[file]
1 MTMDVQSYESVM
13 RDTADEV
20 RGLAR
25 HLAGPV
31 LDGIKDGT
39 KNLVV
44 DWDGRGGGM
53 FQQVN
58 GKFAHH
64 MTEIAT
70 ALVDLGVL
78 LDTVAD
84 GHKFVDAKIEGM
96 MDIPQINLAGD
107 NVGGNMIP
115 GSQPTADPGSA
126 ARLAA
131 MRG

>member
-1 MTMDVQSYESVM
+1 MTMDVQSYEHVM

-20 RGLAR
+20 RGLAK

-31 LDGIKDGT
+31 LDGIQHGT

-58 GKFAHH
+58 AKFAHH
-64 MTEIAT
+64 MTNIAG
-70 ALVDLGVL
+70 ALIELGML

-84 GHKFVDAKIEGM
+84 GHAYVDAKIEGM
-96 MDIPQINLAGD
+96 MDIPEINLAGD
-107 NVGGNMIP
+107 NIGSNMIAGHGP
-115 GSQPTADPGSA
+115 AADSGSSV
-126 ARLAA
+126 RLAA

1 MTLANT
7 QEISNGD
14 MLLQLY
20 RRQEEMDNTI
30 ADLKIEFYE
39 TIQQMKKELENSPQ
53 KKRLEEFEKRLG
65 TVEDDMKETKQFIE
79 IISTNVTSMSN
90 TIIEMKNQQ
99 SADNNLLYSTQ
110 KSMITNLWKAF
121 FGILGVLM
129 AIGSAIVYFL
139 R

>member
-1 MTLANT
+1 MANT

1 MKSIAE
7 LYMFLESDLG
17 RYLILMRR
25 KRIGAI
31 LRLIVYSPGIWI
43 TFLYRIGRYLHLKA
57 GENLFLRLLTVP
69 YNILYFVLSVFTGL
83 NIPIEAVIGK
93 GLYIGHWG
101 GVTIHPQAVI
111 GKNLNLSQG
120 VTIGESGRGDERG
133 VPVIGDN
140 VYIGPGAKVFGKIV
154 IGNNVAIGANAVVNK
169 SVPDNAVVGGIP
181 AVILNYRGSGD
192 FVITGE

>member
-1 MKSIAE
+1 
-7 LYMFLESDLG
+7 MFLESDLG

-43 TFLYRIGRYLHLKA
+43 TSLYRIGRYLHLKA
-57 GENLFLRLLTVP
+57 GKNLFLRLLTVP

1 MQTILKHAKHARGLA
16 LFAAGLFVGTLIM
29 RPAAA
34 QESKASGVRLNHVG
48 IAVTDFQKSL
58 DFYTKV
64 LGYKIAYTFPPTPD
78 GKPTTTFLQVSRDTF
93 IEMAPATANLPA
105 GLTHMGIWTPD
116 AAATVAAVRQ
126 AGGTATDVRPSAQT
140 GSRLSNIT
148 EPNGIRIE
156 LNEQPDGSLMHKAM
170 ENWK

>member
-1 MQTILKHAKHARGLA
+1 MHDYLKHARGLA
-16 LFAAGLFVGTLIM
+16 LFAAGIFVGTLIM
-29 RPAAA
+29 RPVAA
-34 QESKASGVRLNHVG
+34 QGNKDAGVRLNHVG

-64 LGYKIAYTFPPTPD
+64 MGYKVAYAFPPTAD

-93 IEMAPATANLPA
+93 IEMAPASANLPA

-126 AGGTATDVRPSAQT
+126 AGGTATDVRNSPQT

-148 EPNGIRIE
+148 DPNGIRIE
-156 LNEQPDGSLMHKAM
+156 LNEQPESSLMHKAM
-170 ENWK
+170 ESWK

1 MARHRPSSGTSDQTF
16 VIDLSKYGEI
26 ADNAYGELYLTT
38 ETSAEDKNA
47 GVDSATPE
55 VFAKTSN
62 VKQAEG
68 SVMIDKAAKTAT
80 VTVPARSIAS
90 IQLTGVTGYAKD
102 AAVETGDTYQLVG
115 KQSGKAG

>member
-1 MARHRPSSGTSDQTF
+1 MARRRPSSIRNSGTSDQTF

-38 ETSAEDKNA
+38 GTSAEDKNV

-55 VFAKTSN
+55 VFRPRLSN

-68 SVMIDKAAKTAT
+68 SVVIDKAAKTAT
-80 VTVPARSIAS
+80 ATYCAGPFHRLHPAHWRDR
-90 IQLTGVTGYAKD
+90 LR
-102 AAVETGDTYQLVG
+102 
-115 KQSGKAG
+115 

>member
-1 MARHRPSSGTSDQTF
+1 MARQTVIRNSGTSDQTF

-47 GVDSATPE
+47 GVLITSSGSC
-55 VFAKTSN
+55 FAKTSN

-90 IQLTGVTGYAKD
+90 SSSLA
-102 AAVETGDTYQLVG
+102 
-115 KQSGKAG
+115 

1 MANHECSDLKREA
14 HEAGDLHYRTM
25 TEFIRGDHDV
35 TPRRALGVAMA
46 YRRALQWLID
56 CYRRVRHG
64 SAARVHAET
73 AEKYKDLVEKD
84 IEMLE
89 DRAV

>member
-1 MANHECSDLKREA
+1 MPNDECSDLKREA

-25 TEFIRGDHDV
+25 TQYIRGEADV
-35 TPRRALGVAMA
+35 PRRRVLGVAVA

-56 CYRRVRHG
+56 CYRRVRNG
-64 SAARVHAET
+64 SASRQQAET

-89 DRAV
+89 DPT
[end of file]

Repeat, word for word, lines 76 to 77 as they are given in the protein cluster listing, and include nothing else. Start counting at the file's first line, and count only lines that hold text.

169 SVPDNAVVGGIP
181 AVILNYRGSGD